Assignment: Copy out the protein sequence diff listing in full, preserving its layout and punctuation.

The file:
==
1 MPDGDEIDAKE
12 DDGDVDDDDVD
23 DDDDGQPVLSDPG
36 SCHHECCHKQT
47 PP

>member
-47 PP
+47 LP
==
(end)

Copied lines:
1 MPDGDEIDAKE
12 DDGDVDDDDVD
23 DDDDGQPVLSDPG
36 SCHHECCHKQT
47 PP

>member
-47 PP
+47 LP